The European Commission and the International Road Transport Union published the European Truck Accident Causation study, which identifies causes of truck-related accidents. The report was the subject of a presentation given during the 12th World Conference on Transport Research in Lisbon, Portugal, this summer.
The study found that human error was the cause of 85.2 percent of the more than 600 studied cases. When human error was to blame, the passenger vehicle driver was at fault 75 percent of the time, with the truck driver to blame 25 percent of the time.
The main causes for accidents included speeding, failure to observe intersection rules and improperly made lane changes.
Fatigue was a main cause in only 6 percent of the 624 accidents studied, but when it was, 37 percent of those accidents were fatal. When fatigue was a main cause, nearly 90 percent of the time the accidents occurred on highways or interurban roads.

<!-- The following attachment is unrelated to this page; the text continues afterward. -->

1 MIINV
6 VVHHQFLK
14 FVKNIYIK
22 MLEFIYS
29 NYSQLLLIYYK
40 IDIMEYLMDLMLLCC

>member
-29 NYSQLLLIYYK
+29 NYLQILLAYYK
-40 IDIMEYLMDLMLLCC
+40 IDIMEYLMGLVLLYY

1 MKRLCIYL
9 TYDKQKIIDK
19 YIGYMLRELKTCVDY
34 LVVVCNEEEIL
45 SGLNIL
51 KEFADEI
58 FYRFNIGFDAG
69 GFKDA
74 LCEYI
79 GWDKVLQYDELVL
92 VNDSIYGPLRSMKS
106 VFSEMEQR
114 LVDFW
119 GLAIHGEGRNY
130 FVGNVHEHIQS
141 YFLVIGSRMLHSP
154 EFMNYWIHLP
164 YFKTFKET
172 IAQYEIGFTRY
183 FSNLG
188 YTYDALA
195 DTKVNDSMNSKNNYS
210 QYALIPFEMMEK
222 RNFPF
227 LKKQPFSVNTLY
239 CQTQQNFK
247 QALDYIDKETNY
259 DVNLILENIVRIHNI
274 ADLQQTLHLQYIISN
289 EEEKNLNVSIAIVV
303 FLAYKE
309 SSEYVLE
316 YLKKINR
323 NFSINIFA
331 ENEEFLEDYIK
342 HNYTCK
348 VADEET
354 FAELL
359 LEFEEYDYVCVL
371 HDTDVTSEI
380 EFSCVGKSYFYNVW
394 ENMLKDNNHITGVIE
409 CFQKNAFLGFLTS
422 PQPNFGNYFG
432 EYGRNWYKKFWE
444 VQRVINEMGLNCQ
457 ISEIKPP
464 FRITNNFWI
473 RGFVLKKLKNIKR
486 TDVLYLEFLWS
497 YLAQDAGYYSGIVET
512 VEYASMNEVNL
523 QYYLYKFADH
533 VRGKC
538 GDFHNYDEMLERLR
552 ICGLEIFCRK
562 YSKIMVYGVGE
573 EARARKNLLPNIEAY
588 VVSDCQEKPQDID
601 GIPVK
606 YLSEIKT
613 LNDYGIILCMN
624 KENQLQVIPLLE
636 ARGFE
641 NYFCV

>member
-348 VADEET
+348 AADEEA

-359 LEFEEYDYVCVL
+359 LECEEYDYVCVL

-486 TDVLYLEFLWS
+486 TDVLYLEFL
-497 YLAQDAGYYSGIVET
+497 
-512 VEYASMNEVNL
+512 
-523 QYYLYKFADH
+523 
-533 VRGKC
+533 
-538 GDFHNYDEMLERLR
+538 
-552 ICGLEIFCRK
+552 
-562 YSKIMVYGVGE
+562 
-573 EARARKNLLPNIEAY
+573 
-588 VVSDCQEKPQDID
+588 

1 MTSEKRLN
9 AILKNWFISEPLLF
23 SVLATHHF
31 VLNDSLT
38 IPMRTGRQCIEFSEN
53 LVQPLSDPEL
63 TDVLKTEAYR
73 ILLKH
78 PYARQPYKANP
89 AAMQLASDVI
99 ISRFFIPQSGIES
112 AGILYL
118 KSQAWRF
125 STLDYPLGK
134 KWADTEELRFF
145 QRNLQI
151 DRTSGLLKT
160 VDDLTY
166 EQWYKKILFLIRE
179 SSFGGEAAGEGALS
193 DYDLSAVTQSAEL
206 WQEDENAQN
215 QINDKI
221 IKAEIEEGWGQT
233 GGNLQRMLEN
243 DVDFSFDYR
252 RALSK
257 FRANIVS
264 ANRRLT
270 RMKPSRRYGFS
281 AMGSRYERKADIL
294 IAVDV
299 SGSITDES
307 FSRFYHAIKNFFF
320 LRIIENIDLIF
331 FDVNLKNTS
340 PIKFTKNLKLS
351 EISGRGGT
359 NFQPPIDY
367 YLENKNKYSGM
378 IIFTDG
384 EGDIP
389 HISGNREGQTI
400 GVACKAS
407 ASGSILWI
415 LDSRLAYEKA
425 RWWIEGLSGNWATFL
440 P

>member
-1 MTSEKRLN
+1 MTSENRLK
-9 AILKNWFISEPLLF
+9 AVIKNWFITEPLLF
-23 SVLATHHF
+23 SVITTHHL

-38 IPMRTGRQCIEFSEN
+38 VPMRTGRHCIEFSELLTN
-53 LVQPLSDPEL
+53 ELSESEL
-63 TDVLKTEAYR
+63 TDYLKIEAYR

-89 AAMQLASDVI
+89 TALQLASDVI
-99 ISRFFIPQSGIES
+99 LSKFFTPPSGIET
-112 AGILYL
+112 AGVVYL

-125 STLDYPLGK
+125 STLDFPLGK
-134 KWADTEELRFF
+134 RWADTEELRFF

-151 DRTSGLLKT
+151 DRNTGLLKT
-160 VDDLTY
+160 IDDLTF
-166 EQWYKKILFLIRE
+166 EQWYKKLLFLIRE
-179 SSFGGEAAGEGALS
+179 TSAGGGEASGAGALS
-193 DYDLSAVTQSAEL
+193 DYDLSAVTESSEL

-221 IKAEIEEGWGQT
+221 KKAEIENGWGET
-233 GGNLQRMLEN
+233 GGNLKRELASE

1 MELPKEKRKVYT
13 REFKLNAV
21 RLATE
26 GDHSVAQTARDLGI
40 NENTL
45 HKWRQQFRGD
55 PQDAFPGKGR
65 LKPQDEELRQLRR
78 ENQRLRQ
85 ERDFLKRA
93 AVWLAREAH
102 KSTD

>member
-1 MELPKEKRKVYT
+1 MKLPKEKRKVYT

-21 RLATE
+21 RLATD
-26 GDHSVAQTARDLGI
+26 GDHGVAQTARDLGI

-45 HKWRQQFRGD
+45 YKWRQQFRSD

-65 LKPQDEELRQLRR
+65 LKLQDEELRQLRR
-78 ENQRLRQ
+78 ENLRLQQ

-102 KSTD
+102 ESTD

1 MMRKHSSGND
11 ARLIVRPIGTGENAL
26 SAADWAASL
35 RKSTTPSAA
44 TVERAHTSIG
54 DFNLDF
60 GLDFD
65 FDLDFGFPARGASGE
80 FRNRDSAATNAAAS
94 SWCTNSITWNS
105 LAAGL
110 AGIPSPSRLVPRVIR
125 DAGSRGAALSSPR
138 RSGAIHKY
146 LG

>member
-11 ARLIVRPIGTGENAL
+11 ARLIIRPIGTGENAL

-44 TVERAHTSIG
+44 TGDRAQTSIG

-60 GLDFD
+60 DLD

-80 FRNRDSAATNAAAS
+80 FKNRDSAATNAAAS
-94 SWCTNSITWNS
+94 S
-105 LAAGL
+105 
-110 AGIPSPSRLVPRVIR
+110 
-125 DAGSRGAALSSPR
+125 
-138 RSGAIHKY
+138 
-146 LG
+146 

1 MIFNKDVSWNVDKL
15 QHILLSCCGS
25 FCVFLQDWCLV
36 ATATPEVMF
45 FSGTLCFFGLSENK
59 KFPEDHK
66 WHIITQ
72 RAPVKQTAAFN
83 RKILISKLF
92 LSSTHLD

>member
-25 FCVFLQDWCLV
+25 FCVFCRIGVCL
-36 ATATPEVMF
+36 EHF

Factors involving a truck's load -- loss of load, overloaded, unbalanced load, insufficient safety measures with regard to the load -- were a main cause of only nine accidents, 1.4 percent of the total, but the study showed load factors can contribute to the severity of an accident.
The study used accident reconstruction experts to examine accidents in seven European countries -- France, Germany, Hungary, Italy, the Netherlands, Slovenia, and Spain -- that involved at least one truck with a gross weight above 3.5 tons and resulted in at least one injury. The teams collected information, using a standardized questionnaire, about 3,000 parameters involving infrastructure, vehicles, and human factors.
You can read a paper on the study here.